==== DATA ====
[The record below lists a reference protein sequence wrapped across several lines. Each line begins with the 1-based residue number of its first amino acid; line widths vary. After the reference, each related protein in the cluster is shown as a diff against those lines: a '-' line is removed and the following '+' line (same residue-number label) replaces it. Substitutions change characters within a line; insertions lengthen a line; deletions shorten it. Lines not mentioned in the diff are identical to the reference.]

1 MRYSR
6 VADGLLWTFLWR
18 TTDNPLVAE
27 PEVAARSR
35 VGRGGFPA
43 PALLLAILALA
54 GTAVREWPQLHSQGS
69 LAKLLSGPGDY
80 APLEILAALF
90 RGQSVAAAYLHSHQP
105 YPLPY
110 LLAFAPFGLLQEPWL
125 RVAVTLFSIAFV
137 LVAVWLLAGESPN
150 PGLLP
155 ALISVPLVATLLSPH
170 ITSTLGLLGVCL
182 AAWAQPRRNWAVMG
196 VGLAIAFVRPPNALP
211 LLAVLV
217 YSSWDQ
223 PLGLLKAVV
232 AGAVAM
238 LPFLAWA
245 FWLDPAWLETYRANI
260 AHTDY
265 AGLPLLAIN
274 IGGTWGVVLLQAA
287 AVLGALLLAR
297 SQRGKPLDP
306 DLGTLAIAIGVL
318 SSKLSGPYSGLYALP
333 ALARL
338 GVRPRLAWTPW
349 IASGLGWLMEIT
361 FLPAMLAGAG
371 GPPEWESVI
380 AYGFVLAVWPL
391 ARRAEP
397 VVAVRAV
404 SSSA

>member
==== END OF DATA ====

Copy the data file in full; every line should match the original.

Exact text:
[The record below lists a reference protein sequence wrapped across several lines. Each line begins with the 1-based residue number of its first amino acid; line widths vary. After the reference, each related protein in the cluster is shown as a diff against those lines: a '-' line is removed and the following '+' line (same residue-number label) replaces it. Substitutions change characters within a line; insertions lengthen a line; deletions shorten it. Lines not mentioned in the diff are identical to the reference.]

1 MRYSR
6 VADGLLWTFLWR
18 TTDNPLVAE
27 PEVAARSR
35 VGRGGFPA
43 PALLLAILALA
54 GTAVREWPQLHSQGS
69 LAKLLSGPGDY
80 APLEILAALF
90 RGQSVAAAYLHSHQP
105 YPLPY
110 LLAFAPFGLLQEPWL
125 RVAVTLFSIAFV
137 LVAVWLLAGESPN
150 PGLLP
155 ALISVPLVATLLSPH
170 ITSTLGLLGVCL
182 AAWAQPRRNWAVMG
196 VGLAIAFVRPPNALP
211 LLAVLV
217 YSSWDQ
223 PLGLLKAVV
232 AGAVAM
238 LPFLAWA
245 FWLDPAWLETYRANI
260 AHTDY
265 AGLPLLAIN
274 IGGTWGVVLLQAA
287 AVLGALLLAR
297 SQRGKPLDP
306 DLGTLAIAIGVL
318 SSKLSGPYSGLYALP
333 ALARL
338 GVRPRLAWTPW
349 IASGLGWLMEIT
361 FLPAMLAGAG
371 GPPEWESVI
380 AYGFVLAVWPL
391 ARRAEP
397 VVAVRAV
404 SSSA

>member